The word “pocket book” was a term for a wallet or small purse for money and personal objects in the eighteenth century. That wasn’t its only meaning, however. It also referred to books– especially memorandum books (i.e. “diaries” in British English) or vade mecums, compilations of useful information– that could be comfortably stowed in a weskit pocket or the hanging bag attached to a tape that tied around a woman’s waist. Related to almanacs, they were revamped for adults by enterprising publishers in the 1740s, among them John Newbery, more famous for his children’s books. Twenty years later he went back to the drawing board and reconceptualized the pocket book for younger customers. Newspaper advertisements confirm that the publisher really was its compiler. .The Important Pocket-Book or Valentine’s Ledger (ca. 1765), which was also a tie-in to The Valentine’s Gift, may be the first of its kind and a good model for the genre as a whole, whether or not Continental children’s books publishers were influenced by it.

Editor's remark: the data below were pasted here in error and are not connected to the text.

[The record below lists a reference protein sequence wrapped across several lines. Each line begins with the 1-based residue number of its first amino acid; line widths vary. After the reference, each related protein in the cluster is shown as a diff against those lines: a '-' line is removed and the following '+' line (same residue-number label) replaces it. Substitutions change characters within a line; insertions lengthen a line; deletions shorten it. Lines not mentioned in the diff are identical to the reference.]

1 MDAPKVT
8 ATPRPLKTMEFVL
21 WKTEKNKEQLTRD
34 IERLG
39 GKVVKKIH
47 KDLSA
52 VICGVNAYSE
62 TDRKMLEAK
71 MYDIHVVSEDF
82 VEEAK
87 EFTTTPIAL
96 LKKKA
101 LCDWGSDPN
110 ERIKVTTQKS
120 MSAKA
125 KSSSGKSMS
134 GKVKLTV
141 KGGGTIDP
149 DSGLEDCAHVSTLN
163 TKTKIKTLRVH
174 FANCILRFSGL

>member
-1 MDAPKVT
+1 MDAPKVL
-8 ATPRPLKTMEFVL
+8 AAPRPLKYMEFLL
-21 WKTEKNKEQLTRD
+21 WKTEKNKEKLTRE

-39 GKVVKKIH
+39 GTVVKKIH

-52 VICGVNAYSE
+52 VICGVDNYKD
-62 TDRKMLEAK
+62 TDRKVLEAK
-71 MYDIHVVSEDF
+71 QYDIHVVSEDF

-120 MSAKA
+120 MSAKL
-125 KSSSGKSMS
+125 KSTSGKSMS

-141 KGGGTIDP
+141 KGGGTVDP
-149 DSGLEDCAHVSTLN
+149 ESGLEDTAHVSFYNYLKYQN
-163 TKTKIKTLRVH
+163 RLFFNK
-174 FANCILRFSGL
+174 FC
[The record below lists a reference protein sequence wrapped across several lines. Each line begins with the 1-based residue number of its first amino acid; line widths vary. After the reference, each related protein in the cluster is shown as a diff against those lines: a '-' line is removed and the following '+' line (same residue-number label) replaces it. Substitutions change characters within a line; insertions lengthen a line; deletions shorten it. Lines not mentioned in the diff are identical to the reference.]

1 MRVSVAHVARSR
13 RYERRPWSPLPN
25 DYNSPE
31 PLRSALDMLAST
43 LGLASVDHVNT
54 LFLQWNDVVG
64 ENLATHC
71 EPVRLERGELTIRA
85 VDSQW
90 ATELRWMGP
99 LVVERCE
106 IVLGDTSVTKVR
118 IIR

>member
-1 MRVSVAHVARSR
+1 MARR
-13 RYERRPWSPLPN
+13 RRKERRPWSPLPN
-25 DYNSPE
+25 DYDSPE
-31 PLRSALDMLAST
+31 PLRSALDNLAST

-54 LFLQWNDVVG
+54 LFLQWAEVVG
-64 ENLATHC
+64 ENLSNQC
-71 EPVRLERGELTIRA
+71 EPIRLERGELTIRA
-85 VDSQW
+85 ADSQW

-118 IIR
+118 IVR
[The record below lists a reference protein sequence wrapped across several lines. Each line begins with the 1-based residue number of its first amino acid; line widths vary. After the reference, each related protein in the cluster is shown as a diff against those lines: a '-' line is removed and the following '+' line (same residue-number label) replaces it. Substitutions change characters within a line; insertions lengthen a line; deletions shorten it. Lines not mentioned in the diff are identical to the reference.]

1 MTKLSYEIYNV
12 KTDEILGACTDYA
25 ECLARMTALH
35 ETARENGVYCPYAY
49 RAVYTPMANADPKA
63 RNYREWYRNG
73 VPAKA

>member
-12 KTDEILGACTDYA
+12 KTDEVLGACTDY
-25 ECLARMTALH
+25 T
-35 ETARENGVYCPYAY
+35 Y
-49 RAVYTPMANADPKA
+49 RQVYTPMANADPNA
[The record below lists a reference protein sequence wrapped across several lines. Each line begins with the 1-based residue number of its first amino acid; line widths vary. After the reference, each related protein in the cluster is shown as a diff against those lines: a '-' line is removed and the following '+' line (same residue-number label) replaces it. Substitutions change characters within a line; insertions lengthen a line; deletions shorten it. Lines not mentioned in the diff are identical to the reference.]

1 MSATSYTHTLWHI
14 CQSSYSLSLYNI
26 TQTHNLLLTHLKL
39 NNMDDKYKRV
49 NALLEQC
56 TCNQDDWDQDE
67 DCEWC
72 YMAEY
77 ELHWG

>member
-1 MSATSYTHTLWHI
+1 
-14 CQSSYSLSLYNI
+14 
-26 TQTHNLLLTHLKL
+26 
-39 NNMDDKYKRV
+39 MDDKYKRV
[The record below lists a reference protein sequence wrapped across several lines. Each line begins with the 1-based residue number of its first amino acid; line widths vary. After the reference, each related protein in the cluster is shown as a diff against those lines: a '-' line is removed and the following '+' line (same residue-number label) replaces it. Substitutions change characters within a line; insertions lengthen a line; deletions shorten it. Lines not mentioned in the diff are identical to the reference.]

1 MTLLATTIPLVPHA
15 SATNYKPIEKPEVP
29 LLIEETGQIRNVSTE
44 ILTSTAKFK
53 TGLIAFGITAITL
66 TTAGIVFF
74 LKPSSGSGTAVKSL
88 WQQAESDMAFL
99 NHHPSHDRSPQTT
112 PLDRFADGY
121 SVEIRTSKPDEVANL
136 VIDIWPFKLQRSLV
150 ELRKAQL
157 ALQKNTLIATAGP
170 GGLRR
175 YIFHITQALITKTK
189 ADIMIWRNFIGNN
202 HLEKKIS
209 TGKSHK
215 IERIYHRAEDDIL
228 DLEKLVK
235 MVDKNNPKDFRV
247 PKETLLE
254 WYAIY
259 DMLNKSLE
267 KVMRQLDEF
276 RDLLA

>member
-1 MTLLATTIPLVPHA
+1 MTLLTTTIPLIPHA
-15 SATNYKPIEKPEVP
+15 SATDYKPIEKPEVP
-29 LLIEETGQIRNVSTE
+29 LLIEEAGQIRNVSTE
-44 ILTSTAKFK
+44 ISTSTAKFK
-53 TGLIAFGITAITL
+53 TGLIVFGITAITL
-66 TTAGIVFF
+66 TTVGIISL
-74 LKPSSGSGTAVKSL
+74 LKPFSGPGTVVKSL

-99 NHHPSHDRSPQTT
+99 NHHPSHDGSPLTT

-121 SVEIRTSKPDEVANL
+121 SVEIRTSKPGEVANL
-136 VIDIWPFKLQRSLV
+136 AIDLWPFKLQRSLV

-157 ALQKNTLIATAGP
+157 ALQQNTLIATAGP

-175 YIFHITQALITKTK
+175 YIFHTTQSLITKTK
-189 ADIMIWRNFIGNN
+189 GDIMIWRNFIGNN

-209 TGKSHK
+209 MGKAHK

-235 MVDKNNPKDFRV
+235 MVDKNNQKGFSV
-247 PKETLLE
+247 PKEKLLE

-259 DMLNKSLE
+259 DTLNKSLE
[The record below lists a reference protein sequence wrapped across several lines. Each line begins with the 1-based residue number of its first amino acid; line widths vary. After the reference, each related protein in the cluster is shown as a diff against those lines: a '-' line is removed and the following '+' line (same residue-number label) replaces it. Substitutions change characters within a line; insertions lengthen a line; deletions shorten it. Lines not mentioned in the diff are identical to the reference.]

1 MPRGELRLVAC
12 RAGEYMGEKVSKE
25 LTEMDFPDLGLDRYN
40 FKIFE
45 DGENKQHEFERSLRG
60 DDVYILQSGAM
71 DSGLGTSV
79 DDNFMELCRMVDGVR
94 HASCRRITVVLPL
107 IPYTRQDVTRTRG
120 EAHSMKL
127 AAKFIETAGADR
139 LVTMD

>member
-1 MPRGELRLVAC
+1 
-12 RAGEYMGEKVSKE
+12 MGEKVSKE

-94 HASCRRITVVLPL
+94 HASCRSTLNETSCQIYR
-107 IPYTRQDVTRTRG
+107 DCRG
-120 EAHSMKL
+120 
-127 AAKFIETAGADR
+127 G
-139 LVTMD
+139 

The more famous Little Pretty Pocket-Book (1744), which could be carried on its owner’s person without any trouble, was not meant for ready reference or record keeping. The Important Pocket-Book was, with its tables of money, weights, and measures and a calendar for recording daily expenses over a twelve-month period that was not keyed to a particular year, making it saleable over a long span of time. On the facing pages Newbery added a second calendar for tracking good and bad deeds, a feature which does not seem to have caught on. He also selected stories from classical literature such as Cornelia, mother of the Graecci, and combined them with anecdotes from modern history, and short fiction reprinted from others of his juveniles. Selections were accompanied by both copperplate engravings and wood cuts. Shown below is the cut of Father Time illustrating a story about a time-wasting school boy and an opening from the moral ledger that was marked up for about a month. Someone tried to erase the notes, but “Bad” is still visible on the right hand side. The entire package of material was attractively bound in boards covered with Dutch floral paper shiny with gilt.Prentjes Almanach voor Kinderen, a charming Dutch pocket book bound in pale apple-green printed boards (Cotsen 3466), is much smaller than The Important Pocket-Book and appears to have been issued annually by its publisher W. Houtgraaf. In 1799, the contents featured a page of information about eclipses, which was probably suggested by the three forecast between April and October, culminating in a total solar eclipse. The selection of literature was somewhat lighter in character than the stories in the Newbery book. Prominently featured was a series of illustrated poems about children’s pastimes, itinerant street vendors, and strolling players. English street cries for children often portray as many sellers of foodstuffs as small commodities, whereas the Almanach shows just one vendor tempting children with sweet teeth with a basket of “china apples, i.e. oranges.” A somewhat unusual subject is the man crying umbrellas, a convenience that was still something of a novelty in Europe. Children were surely more likely to flock around the bagpiper with his trained animals than the seller of useful objects, especially when the musician undoubtedly would perform for anyone with pennies burning in their pockets. While it was a well-established practice to draw vendors full-length, I can’t help but wonder if it was deliberate that the attractive nuisance is shown without an audience, whereas the ink vendor has a customer that looks like a school boy to his left.The daintiest of the three pocket books is, of course, French, but it may come as a surprise that Reveries orientales (Coten 65141) was issued in by Louis Janet in 1794 during the French Revolution. I did look at a near contemporary catalogue of moral, instructive, and amusing children’s books issued in Lyons by Bohaire (Cotsen in process) to see what pocket books he stocked and found three or four for ladies with elegant engravings and bindings that sound as fashionable as this one in embroidered cloth with tiny drawings under isinglass (or horn) with a little pocket lined with rose paper on the inside of the rear board. The tiny engraved plates are based on the ones by famous Roccoco artists for the celebrated Cabinet des fees, a multivolume anthology of French fairy tales and stories from the Thousand and One Nights. The rather perfunctory monthly calendars of accounts surely could not compete with the illustrations, like the one for the tale of the miserly merchant Abou Cassem.John Newbery probably would not have approved of this frivolous approach to a kind of children’s book that he believed ought to help form good habits and regular self-examination, but the French and Dutch examples here suggest that the conventions for pocket books were just as fluid as they were stable.